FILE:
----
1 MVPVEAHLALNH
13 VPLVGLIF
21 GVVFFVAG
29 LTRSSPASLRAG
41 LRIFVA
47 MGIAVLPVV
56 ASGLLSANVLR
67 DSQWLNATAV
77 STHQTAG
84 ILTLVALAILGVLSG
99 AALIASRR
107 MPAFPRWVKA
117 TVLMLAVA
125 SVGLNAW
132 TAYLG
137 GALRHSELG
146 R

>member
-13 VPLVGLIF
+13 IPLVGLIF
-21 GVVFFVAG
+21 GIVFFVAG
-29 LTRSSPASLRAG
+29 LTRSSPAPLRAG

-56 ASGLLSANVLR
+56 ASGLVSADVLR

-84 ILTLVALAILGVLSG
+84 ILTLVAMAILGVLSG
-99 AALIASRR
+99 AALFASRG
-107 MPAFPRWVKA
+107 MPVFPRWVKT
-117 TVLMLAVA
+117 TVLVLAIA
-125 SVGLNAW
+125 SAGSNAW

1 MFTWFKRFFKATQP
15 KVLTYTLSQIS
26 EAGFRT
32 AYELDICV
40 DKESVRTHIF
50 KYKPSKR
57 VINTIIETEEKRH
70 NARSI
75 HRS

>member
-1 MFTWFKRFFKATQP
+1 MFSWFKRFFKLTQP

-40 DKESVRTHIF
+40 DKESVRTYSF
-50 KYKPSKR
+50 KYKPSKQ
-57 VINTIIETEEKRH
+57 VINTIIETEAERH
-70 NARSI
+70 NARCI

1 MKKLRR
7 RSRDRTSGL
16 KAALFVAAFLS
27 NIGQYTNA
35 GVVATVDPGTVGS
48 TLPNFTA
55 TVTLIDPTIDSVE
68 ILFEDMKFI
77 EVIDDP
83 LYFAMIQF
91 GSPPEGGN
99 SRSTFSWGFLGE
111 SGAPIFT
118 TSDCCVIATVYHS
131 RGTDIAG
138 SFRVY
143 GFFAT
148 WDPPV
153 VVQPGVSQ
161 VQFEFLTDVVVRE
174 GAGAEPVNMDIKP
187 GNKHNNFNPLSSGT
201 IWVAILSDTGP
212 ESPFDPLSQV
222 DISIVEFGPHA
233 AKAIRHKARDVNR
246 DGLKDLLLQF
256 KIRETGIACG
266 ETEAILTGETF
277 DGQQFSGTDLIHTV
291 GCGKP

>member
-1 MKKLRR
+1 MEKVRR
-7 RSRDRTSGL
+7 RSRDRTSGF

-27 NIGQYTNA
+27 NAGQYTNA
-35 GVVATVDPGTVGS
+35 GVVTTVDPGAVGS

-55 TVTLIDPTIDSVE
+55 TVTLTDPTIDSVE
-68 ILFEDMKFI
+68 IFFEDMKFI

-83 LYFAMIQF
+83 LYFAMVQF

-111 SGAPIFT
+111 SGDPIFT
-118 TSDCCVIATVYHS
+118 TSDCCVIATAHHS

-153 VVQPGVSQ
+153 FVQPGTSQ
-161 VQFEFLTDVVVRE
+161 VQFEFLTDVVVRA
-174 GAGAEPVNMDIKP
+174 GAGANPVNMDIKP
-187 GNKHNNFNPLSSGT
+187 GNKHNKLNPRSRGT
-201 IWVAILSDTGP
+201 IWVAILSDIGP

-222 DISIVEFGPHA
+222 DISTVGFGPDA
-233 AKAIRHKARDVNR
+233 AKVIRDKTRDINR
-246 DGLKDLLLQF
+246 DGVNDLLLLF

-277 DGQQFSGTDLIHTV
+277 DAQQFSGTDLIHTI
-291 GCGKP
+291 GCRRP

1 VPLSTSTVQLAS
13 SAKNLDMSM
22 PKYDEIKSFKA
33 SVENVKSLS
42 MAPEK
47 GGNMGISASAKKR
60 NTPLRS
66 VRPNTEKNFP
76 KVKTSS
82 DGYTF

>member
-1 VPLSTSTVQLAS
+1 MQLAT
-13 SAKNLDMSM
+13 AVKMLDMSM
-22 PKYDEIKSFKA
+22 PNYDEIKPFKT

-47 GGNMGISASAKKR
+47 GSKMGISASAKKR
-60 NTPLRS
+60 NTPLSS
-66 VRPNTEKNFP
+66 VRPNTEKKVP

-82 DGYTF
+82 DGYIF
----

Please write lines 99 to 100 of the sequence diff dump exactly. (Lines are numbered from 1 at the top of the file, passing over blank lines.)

-68 ILFEDMKFI
+68 IFFEDMKFI